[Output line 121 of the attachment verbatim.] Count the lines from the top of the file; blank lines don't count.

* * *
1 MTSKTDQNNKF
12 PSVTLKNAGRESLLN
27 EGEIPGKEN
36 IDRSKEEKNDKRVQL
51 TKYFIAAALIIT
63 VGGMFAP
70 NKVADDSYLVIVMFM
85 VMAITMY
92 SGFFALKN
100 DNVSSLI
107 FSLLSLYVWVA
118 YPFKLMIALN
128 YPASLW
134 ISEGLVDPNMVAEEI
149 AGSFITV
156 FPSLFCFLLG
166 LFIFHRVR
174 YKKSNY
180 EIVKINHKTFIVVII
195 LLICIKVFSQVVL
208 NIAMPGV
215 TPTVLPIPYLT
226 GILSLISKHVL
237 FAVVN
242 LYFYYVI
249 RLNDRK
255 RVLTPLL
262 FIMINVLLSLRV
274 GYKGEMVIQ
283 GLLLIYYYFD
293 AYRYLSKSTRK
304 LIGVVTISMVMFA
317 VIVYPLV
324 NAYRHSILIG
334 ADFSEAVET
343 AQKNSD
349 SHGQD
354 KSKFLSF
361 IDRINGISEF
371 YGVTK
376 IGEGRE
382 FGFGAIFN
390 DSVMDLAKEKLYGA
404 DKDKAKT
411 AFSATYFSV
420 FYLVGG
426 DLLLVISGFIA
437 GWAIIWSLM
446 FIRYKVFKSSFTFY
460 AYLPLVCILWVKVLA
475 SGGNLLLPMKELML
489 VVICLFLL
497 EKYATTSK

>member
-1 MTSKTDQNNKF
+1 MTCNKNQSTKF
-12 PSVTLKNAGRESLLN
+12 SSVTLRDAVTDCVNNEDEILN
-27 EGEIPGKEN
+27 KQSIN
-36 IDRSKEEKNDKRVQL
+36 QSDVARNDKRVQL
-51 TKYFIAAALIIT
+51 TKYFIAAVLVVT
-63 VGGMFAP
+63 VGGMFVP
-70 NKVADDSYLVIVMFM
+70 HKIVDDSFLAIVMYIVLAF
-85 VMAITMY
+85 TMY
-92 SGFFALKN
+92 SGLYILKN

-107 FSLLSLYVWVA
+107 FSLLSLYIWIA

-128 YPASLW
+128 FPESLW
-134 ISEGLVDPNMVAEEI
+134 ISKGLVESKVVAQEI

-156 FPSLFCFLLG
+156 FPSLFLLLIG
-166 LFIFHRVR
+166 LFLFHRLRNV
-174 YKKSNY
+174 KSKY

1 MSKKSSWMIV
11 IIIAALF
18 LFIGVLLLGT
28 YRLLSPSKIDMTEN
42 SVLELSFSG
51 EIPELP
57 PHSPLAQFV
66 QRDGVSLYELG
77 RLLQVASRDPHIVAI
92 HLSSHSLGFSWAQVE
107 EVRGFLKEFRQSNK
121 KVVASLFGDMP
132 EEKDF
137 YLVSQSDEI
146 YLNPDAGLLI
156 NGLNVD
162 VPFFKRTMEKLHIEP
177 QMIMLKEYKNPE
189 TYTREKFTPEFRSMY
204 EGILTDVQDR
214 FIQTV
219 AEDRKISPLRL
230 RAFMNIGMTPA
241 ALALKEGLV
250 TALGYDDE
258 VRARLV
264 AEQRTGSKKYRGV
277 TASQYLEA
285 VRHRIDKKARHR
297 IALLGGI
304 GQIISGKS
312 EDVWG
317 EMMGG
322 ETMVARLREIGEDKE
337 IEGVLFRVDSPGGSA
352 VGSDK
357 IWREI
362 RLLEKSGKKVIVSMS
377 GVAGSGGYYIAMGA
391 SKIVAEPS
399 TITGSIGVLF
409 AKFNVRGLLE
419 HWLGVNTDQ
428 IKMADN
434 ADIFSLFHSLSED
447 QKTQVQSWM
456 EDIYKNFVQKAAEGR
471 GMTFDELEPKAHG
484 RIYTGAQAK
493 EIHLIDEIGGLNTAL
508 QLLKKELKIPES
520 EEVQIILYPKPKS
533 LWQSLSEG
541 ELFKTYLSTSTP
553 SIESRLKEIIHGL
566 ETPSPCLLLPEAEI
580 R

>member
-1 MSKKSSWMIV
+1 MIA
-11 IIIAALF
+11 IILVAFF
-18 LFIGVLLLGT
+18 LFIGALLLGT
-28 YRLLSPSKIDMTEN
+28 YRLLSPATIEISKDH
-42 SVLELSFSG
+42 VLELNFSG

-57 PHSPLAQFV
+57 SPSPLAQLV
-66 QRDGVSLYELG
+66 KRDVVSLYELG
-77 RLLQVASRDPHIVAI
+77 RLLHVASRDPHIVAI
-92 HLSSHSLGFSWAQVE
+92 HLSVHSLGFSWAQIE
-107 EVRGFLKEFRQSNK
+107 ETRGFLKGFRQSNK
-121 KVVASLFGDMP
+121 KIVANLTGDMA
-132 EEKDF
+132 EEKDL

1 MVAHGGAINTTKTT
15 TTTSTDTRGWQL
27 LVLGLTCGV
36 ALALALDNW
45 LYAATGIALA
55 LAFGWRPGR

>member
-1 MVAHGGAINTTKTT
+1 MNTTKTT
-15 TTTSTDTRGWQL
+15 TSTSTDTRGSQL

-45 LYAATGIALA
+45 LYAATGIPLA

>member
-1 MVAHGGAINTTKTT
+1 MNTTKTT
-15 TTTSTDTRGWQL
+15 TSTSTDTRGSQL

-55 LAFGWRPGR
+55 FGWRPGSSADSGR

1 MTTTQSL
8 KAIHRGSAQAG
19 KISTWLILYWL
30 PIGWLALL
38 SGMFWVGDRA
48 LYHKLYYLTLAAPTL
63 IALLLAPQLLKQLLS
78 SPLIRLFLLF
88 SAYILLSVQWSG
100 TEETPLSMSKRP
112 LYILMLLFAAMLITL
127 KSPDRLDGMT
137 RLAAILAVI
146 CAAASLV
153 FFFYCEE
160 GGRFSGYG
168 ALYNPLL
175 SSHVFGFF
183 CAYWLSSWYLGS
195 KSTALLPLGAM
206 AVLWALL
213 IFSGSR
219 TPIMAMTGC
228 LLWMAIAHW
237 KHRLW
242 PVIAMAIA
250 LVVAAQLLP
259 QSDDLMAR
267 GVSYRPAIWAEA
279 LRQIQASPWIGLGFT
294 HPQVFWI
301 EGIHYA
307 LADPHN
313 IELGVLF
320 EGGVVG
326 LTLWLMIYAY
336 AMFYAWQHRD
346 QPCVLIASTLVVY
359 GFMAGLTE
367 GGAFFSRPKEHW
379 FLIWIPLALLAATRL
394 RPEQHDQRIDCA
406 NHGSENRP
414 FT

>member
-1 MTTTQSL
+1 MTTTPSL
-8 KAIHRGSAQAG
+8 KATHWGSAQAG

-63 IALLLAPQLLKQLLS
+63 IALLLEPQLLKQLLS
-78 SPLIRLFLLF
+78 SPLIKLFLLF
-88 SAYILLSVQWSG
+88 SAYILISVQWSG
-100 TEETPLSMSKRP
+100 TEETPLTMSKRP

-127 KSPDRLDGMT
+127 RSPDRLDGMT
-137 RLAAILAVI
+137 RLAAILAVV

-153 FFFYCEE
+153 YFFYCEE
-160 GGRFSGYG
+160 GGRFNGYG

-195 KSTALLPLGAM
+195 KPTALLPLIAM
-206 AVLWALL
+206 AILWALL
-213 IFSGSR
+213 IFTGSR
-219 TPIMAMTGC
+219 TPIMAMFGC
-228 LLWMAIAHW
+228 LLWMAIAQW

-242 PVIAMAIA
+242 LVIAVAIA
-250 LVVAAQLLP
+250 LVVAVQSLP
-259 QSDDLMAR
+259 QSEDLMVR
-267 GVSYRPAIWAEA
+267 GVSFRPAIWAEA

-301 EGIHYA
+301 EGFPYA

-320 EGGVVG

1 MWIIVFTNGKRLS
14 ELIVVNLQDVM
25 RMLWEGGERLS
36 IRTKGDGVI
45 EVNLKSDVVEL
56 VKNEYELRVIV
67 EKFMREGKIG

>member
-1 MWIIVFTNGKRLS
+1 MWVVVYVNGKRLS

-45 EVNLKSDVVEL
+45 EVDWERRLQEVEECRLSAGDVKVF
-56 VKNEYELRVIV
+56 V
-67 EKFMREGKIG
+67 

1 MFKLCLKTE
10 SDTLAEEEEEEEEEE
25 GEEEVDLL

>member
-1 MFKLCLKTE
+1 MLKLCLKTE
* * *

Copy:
357 IWREI